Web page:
Read a response to this article from Orange County Supervisor John Moorlach, here.
Last week, the OC Weekly’s R. Scott Moxley wrote about the roaring debate over public employee pensions in “Death and Taxes.”
While I appreciate his highlighting the contributions of Dan Chmielewski and myself to the debate with Steven Greenhut and Supervisor John Moorlach, I do have to take issue with the way he presented some of my comments, including the attribution of some statements out of context.
In his commentary Moxley writes:
“The battle is sure to remain intense because the LiberalOC blog’s Chris Prevatt (who is also a county union official) isn’t willing to concede that government pensions is a topic for public debate. He even says that specific retiree benefits-like the ones causing so much outrage-should be secret, and he has blasted inquisitive reporters.”
First, to claim that I feel that government pensions are not a topic for public debate is not accurate. I believe that the public does have a role in participating in debate over public employee pensions. That is accomplished through the election of officials to manage our government. The public is entitled to know what benefits have been negotiated, and in Orange County the voters even approved a county ballot initiative that requires a vote of the public to increases public employee pension benefits. In fact, the Orange County Employee’s Association (OCEA) spent no time or effort opposing that initiative. In a July 14th OC Register Guest Commentary OCEA General Manager Nick Berardino pointed out that OCEA has saved the taxpayers millions:
“This past year OCEA and the county negotiated a truly innovative option that provides employees the ability to select (and pay more for) a straight defined-benefit plan or, in the alternative, select a lesser defined-benefit plan combined with a defined-contribution plan. In both cases, OCEA-represented employees will continue to pay their entire employee contribution and a portion of the employer contribution.”
Moxley went on to attribute the following quote from me incorrectly as though it was a justification for not revealing actual pension payouts.
“It is not the job of individual taxpayers to evaluate the performance of public employees.”
Moxley’s misapplication of my comment resulted in the following from Greenhut:
“How arrogant to want to further shut down public records,” responds Greenhut, who can’t hide his contempt that union leaders want “a shield from accountability.”
From his view, “Taxpayers have every right and duty to be concerned. Actually, Prevatt’s ‘It’s none of your business; we know best’ attitude epitomizes the core thesis of my book. The public servants have become the public’s masters. It’s time for the public to remind the government-employee class that it is supposed to work for us.”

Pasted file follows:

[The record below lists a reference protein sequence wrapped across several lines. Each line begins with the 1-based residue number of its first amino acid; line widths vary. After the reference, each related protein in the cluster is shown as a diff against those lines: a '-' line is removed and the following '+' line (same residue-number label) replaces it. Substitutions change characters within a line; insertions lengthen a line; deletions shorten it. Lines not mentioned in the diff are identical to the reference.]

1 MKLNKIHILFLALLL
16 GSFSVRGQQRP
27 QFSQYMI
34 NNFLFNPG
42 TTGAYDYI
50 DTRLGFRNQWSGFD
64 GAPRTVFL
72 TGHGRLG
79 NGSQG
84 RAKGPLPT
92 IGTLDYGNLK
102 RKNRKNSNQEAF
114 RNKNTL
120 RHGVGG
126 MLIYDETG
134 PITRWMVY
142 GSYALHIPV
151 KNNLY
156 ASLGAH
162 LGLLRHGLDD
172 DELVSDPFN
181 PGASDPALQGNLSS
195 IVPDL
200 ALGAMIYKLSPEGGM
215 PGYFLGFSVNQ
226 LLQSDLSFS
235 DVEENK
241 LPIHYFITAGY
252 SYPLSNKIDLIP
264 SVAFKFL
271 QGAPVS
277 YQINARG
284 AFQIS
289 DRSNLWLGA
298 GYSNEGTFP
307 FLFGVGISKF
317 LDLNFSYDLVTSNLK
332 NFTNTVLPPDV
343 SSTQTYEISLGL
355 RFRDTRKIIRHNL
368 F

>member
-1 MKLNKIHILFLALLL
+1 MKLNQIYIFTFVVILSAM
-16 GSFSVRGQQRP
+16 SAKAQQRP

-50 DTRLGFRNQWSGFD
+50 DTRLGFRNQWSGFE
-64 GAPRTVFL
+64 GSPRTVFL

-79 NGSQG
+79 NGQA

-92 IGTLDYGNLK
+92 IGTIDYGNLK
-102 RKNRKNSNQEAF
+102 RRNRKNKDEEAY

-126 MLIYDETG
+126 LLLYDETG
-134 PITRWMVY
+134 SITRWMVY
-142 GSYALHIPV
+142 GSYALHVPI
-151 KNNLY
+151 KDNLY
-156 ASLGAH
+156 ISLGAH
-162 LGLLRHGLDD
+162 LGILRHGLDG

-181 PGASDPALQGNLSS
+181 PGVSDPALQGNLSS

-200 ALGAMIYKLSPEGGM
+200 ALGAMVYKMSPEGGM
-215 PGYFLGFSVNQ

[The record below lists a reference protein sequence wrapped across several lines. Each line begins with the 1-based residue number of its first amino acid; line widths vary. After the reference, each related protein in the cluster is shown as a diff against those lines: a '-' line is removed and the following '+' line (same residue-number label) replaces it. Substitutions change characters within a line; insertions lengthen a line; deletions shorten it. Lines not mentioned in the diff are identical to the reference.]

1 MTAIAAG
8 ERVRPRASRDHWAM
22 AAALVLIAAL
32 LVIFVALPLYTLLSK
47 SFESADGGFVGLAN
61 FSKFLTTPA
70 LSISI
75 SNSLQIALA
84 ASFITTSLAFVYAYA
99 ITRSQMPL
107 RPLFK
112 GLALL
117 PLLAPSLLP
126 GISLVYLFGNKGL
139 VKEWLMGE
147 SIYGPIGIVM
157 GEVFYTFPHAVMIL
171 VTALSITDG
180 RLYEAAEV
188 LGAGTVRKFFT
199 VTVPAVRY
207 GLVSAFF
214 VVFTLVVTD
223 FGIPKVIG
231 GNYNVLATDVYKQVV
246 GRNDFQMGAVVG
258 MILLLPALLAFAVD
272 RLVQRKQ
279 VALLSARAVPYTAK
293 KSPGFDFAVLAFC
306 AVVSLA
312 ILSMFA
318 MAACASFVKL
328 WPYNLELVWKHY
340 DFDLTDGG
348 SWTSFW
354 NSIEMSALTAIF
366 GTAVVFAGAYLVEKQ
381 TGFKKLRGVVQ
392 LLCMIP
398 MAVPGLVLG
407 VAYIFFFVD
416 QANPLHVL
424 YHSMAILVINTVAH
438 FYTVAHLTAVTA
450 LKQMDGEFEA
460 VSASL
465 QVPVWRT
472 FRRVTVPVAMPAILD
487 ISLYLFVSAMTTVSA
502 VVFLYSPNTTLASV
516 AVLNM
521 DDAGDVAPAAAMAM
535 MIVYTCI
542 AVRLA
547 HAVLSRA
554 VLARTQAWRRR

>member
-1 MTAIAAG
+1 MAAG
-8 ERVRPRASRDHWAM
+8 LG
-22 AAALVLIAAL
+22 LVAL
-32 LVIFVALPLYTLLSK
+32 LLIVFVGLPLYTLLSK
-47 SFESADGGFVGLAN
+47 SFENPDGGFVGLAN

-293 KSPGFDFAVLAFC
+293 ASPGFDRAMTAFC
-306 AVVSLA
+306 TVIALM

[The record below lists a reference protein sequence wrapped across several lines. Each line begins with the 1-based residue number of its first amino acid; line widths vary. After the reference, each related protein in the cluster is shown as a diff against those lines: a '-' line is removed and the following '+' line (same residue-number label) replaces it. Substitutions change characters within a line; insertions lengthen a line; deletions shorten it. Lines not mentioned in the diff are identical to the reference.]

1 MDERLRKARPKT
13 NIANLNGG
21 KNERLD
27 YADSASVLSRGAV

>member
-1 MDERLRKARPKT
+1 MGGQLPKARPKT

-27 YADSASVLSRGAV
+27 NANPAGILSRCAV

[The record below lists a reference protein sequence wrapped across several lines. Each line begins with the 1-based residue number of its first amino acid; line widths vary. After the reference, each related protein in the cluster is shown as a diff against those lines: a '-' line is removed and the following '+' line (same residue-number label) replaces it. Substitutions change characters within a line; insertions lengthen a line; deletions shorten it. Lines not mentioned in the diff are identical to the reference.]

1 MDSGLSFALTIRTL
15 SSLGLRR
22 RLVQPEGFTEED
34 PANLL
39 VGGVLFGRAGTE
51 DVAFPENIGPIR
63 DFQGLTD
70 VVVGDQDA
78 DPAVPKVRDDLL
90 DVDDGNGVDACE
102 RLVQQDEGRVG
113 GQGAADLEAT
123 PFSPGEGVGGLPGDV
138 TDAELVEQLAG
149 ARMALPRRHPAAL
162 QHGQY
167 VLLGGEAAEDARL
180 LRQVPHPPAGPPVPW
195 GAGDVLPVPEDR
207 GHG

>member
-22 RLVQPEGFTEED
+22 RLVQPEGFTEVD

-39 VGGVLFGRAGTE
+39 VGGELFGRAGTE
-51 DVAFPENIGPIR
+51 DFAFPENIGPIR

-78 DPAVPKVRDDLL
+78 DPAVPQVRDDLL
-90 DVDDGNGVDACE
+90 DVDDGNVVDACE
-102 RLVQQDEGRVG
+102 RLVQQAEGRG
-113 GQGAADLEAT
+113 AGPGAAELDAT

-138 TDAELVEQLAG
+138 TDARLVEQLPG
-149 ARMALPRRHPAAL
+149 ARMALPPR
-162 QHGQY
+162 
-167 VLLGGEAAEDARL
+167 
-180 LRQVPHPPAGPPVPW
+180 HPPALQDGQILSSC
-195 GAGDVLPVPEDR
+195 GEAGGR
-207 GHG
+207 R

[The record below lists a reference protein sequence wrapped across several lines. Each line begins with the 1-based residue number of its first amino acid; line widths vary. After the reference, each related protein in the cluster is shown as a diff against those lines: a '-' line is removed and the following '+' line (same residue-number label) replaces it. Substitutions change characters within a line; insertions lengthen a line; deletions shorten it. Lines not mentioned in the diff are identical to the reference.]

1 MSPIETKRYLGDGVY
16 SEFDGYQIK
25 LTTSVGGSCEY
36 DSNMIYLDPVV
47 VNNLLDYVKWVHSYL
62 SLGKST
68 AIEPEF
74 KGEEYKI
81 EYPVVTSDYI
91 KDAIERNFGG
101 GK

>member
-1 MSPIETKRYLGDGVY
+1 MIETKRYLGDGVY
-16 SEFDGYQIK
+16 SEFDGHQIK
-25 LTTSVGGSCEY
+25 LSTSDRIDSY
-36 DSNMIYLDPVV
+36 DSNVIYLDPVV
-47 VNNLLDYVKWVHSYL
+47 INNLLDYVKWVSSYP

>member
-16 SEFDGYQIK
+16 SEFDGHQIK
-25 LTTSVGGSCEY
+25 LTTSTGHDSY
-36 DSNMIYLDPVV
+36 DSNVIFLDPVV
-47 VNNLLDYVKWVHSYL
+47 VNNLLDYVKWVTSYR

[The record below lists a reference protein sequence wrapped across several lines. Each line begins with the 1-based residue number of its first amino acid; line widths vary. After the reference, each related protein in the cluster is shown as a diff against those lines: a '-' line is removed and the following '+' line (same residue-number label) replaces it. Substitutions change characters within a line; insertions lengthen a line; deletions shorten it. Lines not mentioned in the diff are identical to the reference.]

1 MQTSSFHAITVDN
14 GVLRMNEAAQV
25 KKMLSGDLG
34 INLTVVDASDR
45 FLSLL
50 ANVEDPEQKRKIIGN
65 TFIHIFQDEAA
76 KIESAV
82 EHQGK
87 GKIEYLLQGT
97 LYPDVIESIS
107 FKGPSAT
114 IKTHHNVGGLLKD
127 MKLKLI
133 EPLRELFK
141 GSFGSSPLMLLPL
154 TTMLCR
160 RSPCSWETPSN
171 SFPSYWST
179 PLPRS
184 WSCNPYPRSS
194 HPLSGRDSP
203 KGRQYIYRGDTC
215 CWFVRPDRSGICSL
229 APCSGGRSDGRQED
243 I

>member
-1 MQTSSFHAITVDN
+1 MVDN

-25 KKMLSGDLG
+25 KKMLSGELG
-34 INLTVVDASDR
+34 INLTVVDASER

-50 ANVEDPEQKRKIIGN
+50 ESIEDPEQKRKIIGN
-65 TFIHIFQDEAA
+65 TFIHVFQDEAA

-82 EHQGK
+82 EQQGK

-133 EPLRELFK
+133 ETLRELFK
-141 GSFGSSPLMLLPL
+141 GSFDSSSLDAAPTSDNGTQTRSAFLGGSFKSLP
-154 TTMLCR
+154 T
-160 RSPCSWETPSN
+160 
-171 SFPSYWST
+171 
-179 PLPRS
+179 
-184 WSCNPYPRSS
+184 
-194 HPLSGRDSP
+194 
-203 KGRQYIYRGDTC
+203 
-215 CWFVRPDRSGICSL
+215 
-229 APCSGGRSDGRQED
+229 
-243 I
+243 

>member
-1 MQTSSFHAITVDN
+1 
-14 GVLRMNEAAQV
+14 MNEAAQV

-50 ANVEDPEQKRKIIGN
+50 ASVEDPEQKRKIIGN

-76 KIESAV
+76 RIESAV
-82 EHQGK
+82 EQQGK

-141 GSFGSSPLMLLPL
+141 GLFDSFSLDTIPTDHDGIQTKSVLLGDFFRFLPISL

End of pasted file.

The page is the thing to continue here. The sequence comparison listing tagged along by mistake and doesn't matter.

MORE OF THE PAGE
My objection was over where the line between the public right to know crosses over the right to some level of privacy. Pensions are not as claimed in the OC Register investigation I was commenting on, “paid by the taxpayer.” Pensions are paid by the employer, in this case public agencies, and the employees. Even if the employer picks up 100% of the employee share of retirement contributions, it is the employee’s contribution and was negotiated by those employees as part of their regular compensation when they were employees. The only interest the public has is in what compensation, including benefits, an active employee is being paid. Unfortunately, the state courts have ruled differently, so that “point” is moot.
The resulting revelation of pension benefits for County retirees has proven what I and union officials have been saying all along. The rank and file employees do not receive excessive or bloated pension benefits. In fact, senior executives are the people getting bloated pension payouts. These managers contribute nothing to the employee share of their pension benefits, and they get the highest payouts. And even with the excessive retirement payouts for managers factored in, the average annual payout for General Members in the entire OCERS system was $30,108 in 2009 (Fig. 1).
My comment, taken in context, was related to the overall debate about how much of a role the general public has in the details of in the administration of government functions. My point was simply that a municipality cannot be effectively or efficiently managed directly by each resident individually. In the case of the County of Orange, we elect a Board of Supervisors and task them with the responsibility to hire and supervise managers to run the nuts and bolts of county government functions. That is what I meant when I wrote “It is not the job of individual taxpayers to evaluate the performance of public employees.”
Far from objecting to accountability, union leaders have been on the forefront of calling for management accountability. What union officials and I object to is the abuse of public information requests for the purpose of distorting the image of public employees. Given the way Greenhut and Moorlach have distorted facts, I think there is a valid cause for concern.
Moxley also quotes Greenhut saying:
“The public increasingly understands the level of plundering that has gone on, as public employees have used their union power to gain an unsustainable level of pay and especially benefits,” he says. “People are starting to understand that this is an issue of fairness. It’s not fair to create a society in which those who are supposed to serve the public get to live much better than the rest of us.”